He had us sit in the bunker to understand what it was like for the Bosnian forces that held the line against the Chetniks (Serbians who wanted to take over Sarajevo to expand the Serbian territory). After a bit, he left the room and said now sit back and experience what it was like.
In surround sound, we heard shelling and bullets flying all around us. All of a sudden, the phone rings, and we sit there not knowing if we are supposed to pick it up or not. He jumps in completely in an army vest, and says something in Bosnian. It sounded like he was receiving bad news, and then he interacted with us in a very foreign accent asking if we want to learn more about the Siege.
He then said more details about how that phone worked, and how the lighting was, and how the bunker was setup with men who had to sit there day in and day out in horrible conditions. He then explained how the tour would work, which would be a video that played in front of us asking the main questions about the siege, then answering them with video footage, demonstrations, and explanations.
The way he explained what was happening was never condescending, but simplified to the point of letting us understand exactly who the players were, why people were doing what they were doing, and how the break apart of Yugoslavia went. It was absolutely fascinating.
Before we knew it, it was already 9 oclock, 3 hours after the tour began, and Iâ€™d been completely captivated by the footage, the interactivity of the demonstrations from setting off landmines, to seeing a model of how the bunkers were placed near one another, to feeling and holding make shift guns that people made. We also saw the rations that were provided by the UN per every 15 days, hardly enough to keep a mouse alive, and apparently so disgusting that the dogs wouldnâ€™t even eat it. But itâ€™s what kept Sarajevo citizens alive during this 4 year long siege.
Needlesstosay, it was a really moving informative tour, and I was drained by the end. That night I went to dinner with my new friends and recounted our tour for the couple that didnâ€™t go, and reflected upon what Iâ€™d learned all day, trying hard not to feel a sense of guilt for what I was doing on the other side of the world, and how big my problems seemed at the time, to know what kids my age were dealing with on this side. It is amazingly lucky to have this life.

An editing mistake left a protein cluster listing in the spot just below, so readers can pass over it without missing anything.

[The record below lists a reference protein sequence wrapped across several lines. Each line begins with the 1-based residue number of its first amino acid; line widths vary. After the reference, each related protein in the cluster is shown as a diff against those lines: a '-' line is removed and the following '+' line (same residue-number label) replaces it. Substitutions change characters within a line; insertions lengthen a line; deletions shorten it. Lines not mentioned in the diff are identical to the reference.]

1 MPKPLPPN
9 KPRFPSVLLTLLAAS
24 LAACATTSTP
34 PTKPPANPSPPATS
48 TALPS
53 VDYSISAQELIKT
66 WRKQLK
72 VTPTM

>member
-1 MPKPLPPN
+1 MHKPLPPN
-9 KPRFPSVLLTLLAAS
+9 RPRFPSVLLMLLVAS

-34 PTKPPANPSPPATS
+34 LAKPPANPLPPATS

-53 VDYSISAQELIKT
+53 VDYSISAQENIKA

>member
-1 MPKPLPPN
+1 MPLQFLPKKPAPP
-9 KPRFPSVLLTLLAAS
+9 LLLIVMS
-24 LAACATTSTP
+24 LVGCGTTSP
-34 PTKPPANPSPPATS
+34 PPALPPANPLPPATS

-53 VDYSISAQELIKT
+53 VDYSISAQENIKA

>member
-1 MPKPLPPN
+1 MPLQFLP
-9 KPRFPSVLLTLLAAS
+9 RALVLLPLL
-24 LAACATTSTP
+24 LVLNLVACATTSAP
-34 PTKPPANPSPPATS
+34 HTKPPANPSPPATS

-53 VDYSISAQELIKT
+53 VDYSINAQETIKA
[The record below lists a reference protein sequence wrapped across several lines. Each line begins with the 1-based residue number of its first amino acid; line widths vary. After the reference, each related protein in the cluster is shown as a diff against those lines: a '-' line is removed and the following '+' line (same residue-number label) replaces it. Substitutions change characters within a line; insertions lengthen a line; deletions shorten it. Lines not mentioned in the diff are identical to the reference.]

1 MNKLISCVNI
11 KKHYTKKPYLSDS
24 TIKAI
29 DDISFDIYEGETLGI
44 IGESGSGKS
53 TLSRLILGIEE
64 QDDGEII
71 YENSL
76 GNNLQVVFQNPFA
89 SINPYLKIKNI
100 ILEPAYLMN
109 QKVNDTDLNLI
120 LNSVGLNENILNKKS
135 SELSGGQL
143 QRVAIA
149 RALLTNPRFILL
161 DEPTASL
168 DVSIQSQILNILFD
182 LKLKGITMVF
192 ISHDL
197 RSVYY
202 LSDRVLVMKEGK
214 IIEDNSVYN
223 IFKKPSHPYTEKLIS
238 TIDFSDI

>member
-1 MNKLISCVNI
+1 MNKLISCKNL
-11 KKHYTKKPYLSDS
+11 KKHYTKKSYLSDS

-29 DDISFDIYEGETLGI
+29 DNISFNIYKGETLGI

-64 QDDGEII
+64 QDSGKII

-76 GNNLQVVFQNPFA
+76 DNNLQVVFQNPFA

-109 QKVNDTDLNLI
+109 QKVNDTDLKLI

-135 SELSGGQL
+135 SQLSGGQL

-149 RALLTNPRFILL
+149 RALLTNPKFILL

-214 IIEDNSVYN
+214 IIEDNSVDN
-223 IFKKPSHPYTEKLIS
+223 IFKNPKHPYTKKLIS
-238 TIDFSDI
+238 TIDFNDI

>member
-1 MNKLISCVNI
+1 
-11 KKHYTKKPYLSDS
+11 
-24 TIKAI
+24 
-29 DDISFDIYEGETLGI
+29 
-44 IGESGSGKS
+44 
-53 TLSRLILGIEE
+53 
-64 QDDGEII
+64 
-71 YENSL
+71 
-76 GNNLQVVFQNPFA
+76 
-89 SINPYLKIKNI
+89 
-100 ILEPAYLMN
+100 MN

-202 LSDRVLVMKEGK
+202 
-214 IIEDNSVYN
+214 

The next day, I walked to the top of the viewpoint to look out at the lush green mountains that overlooked beautiful Sarajevo. This time, noticing the shrapnel marks that pocked all the buildings facades, I had a new view of what this city was like. I couldnâ€™t help but imagine what it was like running on these streets dodging snipers and trying to retrieve water to enable survival for the next few days. Everything was a risk, yet the Sarajevo people didnâ€™t let the siege break their spirit, and they kept pressing on trying to keep life normal by still having children attend classes and such.
The day of strolling around and then lunch with my Swedish friend and a new Finnish one, we were able to enjoy a beautiful day in Sarajevo. I then went to get my things and head for the bus station to make my way down to my next Bosnian stop, Mostar.